Yep, another retro computing acquisition has landed across these pages. And of course it’s a Commodore-related one!
I recently acquired a Commodore Amiga CD32, which is the first and last bona-fide game console the company made before its demise. It’s a curious machine, a mix of old and new, and came out at a very volatile time in the home game console market. Even though it is technically considered a 5th generation console, it does have 4th-generation characteristics in its hardware and software. I haven’t had the machine for long, but I am already in love with it.
First though, a little history. Commodore in its last throes, before the XOR patent that lead to its demise, rattled its last remaining engineers in Pennsylvania to come up with a console machine. This wasn’t much of a stretch given the excellent audio and graphics capabilities of the AGA chipset, but time was running out to get the thing out the door and on sale. The fifth generation of video game consoles was a very busy time, with every man and his dog throwing his hat into the ring and bringing out a (usually) CD-based 32-bit product. Hell, even Apple released one (called the Pippin). Some companies, like the big three at the time — Sony, Nintendo and Sega — continued their success in the video console market, whereas most other companies that were venturing out into the unknown (from their prospective) were not so successful. Commodore, unfortunately, was in the latter camp. Adam Koralik’s excellent 5th generation console recap video sums up quite nicely how things were for these companies back then (strong language warning in case you are reading this at work). Also Dan Wood’s video on the CD32 is an interesting watch if you have a half hour to spare.
I guess one good thing that happened within the timeframe of the 5th generation console era was that Atari released its last ever console — hurrah! (I kid, I kid).
The Amiga CD32 was released in September 1993 in western Europe, Australia, Canada and Brazil. It’s not the first 32 bit console that was ever released — that trophy belongs to the FM Towns Marty — but it was so early on in the 5th generation when it was released, that it was the first next-gen console available in a wider market than just one country (the FM Towns Marty was released only in Japan).
The Amiga CD32 was based off the Amiga A1200 hardware-wise — the same CPU, the same amount of memory, the same basic AGA chipset, the same Kickstart. The Commodore engineers basically chopped an A1200 motherboard down to its bare essentials, removing things like the PCMCIA port, IDE controller, floppy drive controller and a slew of ports on the back, and added a CD-ROM drive and some minimal custom CD32 hardware (such as adding some CD routines to Kickstart ROM, and the Akiko chip). An example on how similar these two platforms were, there were even expansion add-ons called SX-1 and SX-32 that would turn your CD32 into an Amiga 1200, complete with Amiga RGB port, hard drive and serial and parallel ports!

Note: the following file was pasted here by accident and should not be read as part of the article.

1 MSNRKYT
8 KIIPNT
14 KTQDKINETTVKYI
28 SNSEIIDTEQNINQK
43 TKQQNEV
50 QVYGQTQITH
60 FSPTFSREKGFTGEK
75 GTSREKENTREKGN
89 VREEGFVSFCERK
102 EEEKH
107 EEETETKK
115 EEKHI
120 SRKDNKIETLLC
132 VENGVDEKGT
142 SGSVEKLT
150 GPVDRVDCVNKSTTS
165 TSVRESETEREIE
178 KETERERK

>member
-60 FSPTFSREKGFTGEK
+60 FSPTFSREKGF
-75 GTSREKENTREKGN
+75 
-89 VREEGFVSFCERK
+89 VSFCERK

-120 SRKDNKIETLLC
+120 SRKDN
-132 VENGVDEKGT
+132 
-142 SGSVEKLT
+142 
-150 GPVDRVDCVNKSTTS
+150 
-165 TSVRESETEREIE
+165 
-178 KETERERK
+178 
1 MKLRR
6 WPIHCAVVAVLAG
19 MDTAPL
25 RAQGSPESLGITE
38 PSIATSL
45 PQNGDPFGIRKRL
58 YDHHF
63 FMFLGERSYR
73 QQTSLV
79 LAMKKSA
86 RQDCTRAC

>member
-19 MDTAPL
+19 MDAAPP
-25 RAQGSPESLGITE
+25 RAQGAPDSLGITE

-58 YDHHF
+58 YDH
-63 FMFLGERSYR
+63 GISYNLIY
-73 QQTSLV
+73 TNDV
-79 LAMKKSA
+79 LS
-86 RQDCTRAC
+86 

Commodore knew during the development of the CD32 that it needed a large games library on launch. With the machine being so similar to the A1200, they quite cleverly tapped into the very established A1200 games market and got a whole heap of games ported to the CD32. This game library, however, really demonstrated the awkward timing of the launch of the CD32 — the graphics and sound of these games looked more advanced and involved when compared to fourth generation consoles like the Super Nintendo and Sega Mega Drive, but the physics and design of the games were not what most people now consider to be quintessential 5th generation characteristics — immersive 3D environments (even if they were quite polygonal at the time) and 24-bit colour depth. Most of the CD32 games library are just A1200 games that may include some pre-rendered full motion video (FMV) intro clips and some music saved as CD audio tracks on the disc that can be played in-game. Some publishers were incredibly cheap, and just rejigged their multiple-floppy A1200 title to work on a single CD disc, and called it a day.
So the game library can be a little disappointing really. It’s expected nowadays that when a console comes out that’s next generation (for the time), that the games that come out don’t really push the hardware to its limits much — game developers still need time to really see what the console hardware is capable of, and design and develop games to exploit the new-fangled technology. Unfortunately for the CD32 (and for Commodore), there never was a chance for this to occur; the machine died, along with the company, shortly after its release.